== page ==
Hancock's announcement focuses on a radical take on the LP Pledge, even as it provides a powerful anecdote (about a couple LPers in the "Viper Militia" in 1996) to support the reformist interpretation of the Pledge as a promise not to use violence to implement libertarianism:
It was made clear at the convention in 1996 that it was this very reason in the early ‘70’s which prompted the creation of the pledge. But this experience has little to do with my concerns about the effort to eliminate the Pledge.Hancock continues:
The sustained campaign to oppose statements that clearly set libertarians apart from the philosophies which support the “omnipotent state” must be clearly challenged. [...] Please email me with all of your questions and I will answer them all here in the open on this web site.That's a pretty bold promise. My first questions for Hancock (being emailed to him as this is written) are:
- What specifically (if anything) about the leading reformer proposal for the LP Platform fails to "clearly set libertarians apart from" nanny staters?
- Can you expand on your interpretation of, and commitment to, the LP Pledge by indicating which (if any) of the 30 elements of the No 1st Force Pledge you are unwilling to commit to?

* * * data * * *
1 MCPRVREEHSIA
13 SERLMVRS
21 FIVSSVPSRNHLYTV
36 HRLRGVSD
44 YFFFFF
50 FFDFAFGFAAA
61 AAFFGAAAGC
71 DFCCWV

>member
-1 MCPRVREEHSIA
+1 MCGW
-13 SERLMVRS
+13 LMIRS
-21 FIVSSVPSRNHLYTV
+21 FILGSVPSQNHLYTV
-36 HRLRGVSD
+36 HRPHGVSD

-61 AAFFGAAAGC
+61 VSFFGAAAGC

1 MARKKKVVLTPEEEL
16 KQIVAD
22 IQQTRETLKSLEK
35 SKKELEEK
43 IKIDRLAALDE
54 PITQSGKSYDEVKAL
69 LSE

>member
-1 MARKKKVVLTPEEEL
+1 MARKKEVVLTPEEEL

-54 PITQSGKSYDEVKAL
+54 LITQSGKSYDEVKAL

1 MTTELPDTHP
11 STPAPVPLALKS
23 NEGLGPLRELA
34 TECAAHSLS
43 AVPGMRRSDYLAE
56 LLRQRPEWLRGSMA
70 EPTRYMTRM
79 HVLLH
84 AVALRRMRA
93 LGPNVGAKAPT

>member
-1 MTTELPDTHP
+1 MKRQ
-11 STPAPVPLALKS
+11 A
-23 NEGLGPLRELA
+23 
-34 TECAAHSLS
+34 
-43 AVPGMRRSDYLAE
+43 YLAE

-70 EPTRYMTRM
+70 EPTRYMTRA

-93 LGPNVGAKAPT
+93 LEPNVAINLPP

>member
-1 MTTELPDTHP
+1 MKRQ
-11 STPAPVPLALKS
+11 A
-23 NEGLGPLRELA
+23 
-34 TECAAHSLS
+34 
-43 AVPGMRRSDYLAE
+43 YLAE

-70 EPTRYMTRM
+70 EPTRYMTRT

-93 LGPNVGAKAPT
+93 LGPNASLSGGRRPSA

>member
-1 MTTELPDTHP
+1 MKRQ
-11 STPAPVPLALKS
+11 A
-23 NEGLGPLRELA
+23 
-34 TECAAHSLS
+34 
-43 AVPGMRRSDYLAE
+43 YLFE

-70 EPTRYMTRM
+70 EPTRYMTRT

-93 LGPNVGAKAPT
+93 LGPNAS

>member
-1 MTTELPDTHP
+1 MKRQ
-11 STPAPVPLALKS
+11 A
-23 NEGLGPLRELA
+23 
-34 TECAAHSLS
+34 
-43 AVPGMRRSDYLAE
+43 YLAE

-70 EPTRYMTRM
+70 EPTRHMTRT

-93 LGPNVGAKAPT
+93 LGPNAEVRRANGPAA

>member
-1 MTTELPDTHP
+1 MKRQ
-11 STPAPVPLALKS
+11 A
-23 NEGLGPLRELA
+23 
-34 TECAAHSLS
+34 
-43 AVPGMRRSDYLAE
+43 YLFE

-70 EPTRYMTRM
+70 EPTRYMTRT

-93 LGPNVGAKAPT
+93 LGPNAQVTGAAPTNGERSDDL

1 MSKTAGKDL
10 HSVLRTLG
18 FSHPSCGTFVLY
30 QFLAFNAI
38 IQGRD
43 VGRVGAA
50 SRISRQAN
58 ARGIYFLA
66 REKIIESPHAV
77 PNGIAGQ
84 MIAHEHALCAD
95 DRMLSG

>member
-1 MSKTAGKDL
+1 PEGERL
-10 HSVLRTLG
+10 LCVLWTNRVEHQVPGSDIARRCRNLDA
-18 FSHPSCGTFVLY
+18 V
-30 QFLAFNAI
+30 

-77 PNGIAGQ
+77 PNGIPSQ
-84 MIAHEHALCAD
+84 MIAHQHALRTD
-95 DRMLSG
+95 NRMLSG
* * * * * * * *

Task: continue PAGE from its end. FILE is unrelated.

- For each element that you are unwilling to pledge to, can you briefly explain why that element is too radical for you?
2007-12-24: Hancock replies that at the moment he is busy with the holidays and campaigning for Ron Paul in New Hampshire:
I have no plans to spend any time even thinking about the LPUS Chair race until mid February. I am very willing to give my opinion on anything. But it I ask that you wait until I can spend time. I just got done posting a long response that is going to have to do for now. But it does provide a lot of links for you to research.The indicated comment doesn't seem to exist, but Hancock has plenty of time before Denver to answer my questions.